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Showing 126 - 150 of 483 results

Thomas Mann Randolph to Nicholas P. Trist, 13 Feb. 1825

The Competitor has arrived in Hampton roads all safe. This intelligence we received here early yesterday morning by the steam Boat from Norfolk, which came up about midnight—on Friday, having landed a passenger with the Professors whom he left well on Board, at City Point, whence he went to...

Thomas Mann Randolph to Nicholas P. Trist, 30 Mar. 1825

With your permission I will give you in writing my reply to the objections which you inform me are made to my vote on the James & Shanhawa River and Road Bill in the House of Delegates last session. I have constantly complained, when ever the subject was mentioned, of the inequality of the...

Charles L. Bankhead to Thomas Mann Randolph, 3 Apr. 1825

your affection towards me has been severely tested, & yet your deportment in our Casual entercourse, convinces me that it still exists. My anxiety to preserve it, is the cause of this address. Coloo S Carr. has for years been to me, a sly & insido insidious foe. I believe, although before...

Arthur Brockenbrough to John H. Cocke, 7 Apr. 1825

I am much in want of two boys to bear off bricks, if you can let me have them on hire it will be a great accomodation two of the number we had before would be prefered, you will probably be sending up a house servant for one of the Professors let the boys come with him if you send him...

Extract from Alexander Garrett to John H. Cocke, 8 Apr. 1825

Doctor Dunglison had enquired of me if I knew where he could purchase a dining room servant, this enquiry induced me to wait on him yesterday and offer to hire him the boy you propose hiring, at first he seemed to prefer hiring a purchase, but at last concluded he would hire your boy. for the...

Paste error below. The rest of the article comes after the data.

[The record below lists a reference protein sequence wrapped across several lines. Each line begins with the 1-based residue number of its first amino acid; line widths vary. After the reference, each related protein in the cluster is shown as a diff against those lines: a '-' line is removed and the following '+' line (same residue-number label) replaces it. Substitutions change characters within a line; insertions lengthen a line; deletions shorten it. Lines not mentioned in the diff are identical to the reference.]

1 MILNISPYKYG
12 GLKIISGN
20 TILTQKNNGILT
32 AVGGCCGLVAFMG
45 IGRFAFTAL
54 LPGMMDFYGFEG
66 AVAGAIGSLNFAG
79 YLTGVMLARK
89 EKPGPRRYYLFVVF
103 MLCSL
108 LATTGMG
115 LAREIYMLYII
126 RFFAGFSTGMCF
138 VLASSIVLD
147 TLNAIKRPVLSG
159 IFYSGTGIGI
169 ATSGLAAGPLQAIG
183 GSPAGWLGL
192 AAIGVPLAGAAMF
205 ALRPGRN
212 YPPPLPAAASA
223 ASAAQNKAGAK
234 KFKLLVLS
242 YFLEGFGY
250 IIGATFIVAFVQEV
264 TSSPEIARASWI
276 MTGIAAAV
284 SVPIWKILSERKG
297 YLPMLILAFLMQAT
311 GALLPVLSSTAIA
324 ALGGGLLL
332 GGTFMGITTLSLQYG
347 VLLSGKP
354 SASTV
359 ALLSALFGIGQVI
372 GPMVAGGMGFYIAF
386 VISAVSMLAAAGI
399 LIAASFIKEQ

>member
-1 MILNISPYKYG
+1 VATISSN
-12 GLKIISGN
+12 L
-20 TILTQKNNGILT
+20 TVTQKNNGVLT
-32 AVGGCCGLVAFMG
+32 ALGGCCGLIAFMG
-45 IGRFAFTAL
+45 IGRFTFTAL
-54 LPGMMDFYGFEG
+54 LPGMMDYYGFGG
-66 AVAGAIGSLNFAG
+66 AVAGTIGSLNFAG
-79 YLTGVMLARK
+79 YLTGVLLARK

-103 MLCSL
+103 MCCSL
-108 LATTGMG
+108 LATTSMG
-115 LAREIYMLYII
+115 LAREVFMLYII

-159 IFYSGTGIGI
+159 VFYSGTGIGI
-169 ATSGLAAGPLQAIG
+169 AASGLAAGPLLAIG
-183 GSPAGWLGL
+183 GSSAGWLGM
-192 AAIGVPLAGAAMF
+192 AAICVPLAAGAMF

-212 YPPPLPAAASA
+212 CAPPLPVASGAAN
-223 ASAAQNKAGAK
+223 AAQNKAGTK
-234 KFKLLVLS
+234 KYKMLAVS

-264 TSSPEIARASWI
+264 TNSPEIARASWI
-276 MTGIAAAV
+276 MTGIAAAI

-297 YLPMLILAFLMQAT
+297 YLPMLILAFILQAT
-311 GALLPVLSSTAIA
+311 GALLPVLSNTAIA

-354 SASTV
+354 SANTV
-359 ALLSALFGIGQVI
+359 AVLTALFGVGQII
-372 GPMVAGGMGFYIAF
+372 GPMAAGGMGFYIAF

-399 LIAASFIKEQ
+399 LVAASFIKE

Alexander Garrett to John H. Cocke, 13 Apr. 1825

Charles with his charge of boys arrived yesterday evening a little before sun set. I sent them on to Mr Brockenbrough, and would have gone up myself but was detained by company, I go up this morning with Nelson, should Doctor Dunglison decline taking charles Nelson, I will endeavour to get him...

John C. Page to Martha B. Eppes, 16 June 1825

By Tom, my dear Madam, you will receive the articles purchased for you in Richmond, as contained in your memorandum—I hope they will be approved of—if however, any of them should not answer, to your entire satisfaction, they can be returned by the first boat—inclosed is a...

Etienne St. Julien de Tournillon to Nicholas Philip Trist, 19 June 1825

“Le Vrai bonheur n’éxiste pas” écrivait made de Maintenon à la duchesse de Savoie: Votre lettre, mon cher Trist, me fait croire le contraire puisqu’elle m’assure que vous êtes parfaitement heureux. je conçois aisément qu’il en doit être ainsi dans la Situation où Vous êtes; et j’envisage pour...

George G. Skipwith to John H. Cocke, 24 June 1825